Alternative remedies often take their time making their way from the fringes to the mainstream. Usually, it takes decades for anecdotal evidence to build up to critical mass. It is only then that doctors then begin to suggest them to patients as experiments worth a try.
This is the process by which a simple, everyday kitchen ingredient – ginger – has entered mainstream medicine as a possible alternative to top-selling migraine medications such as Imitrex.
The case for ginger
Recent breakthrough research has compared the use of ginger to drugs like Imitrex in controlled clinical trials. With one group of subjects treated with powdered ginger and another with Imitrex, findings were consistently made in favor of the kitchen herb. Not only was it found to calm the effects of migraine, it produced none of the side-effects that Imitrex was associated with – arrhythmia, nausea, drowsiness or dizziness.
While some people do tend to complain of gastric irritation with heavy doses of ginger, most are able to take the herb without cause for complaint. The fact that ginger is far cheaper than pharmaceutical products aimed at the migraine market, works in its favor.
Why exactly does ginger help?
Ginger is effective with migraine in a number of ways. Its ability to neutralize oxidative stress is one of its most important effects. The ability of ginger to function as an antiepileptic is a powerful effect, as well, since both migraine attacks and epileptic seizures follow the same neural pathways.
Ginger acts on a peptide associated with migraine triggers called CGRP. While CGRP blockers are part of a future wave of migraine medications, ginger is the natural approach, and it can be used today (http://www.medscape.com/viewarticle/846893).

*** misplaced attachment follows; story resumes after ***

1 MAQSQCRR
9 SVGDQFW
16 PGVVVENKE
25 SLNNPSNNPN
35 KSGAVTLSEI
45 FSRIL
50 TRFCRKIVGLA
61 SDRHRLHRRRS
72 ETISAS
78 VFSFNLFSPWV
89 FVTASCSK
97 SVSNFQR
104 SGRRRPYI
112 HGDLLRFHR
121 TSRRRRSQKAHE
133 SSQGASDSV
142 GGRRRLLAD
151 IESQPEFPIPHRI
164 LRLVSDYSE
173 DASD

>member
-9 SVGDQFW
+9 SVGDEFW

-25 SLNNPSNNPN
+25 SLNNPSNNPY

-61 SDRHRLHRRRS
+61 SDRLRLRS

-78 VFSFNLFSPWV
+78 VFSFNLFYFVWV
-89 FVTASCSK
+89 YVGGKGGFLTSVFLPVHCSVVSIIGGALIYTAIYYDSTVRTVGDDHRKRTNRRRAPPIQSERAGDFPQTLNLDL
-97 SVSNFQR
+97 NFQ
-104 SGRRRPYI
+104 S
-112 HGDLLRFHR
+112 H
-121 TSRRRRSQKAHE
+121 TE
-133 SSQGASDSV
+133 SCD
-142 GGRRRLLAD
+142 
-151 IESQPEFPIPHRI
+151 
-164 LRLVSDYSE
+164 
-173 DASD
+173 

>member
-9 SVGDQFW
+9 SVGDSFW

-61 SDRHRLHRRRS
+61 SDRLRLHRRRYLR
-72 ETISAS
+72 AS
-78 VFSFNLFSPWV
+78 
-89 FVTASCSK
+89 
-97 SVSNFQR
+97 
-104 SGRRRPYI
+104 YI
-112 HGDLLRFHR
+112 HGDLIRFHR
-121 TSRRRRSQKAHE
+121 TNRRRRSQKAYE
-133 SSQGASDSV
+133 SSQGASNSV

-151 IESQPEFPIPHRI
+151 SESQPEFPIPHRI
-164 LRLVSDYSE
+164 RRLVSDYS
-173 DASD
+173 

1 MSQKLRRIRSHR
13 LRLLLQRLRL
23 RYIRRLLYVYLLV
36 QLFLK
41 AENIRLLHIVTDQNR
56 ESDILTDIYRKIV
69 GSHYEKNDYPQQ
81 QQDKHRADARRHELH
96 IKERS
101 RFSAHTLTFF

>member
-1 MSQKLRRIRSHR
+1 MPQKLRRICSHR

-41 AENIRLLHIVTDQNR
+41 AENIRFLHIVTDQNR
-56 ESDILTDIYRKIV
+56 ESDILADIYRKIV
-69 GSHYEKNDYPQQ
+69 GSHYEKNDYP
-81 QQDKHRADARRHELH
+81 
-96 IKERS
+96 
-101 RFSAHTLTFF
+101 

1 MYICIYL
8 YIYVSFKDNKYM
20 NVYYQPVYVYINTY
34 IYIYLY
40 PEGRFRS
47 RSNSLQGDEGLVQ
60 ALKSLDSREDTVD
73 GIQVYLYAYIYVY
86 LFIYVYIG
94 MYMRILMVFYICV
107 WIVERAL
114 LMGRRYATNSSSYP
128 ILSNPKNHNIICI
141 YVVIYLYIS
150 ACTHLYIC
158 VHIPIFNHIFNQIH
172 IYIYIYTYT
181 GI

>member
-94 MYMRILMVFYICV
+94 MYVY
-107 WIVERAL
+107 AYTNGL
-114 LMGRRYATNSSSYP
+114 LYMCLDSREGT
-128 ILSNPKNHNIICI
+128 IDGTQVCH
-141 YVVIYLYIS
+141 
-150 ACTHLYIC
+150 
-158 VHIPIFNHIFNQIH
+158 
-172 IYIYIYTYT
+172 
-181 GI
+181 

Ginger works even better in combination
Feverfew, the traditional medicinal herb, is frequently prescribed to migraine sufferers, and it is known to be particularly effective in combination with ginger. One study reports positive effects among half of all subjects studied (https://www.ncbi.nlm.nih.gov/pubmed/21631494).
Precautions to keep in mind with ginger
While ginger is a familiar kitchen ingredient, it is a powerful anticoagulant when consumed in large quantities. Large doses may interfere with cardiac medications and turn out to be unacceptable for people who struggle with gallstones and ulcers. A conversation with a doctor would be a good idea before embarking on a serious treatment program involving ginger extract. These commonsense precautions aside, though, ginger is an excellent idea to try on stubborn migraine.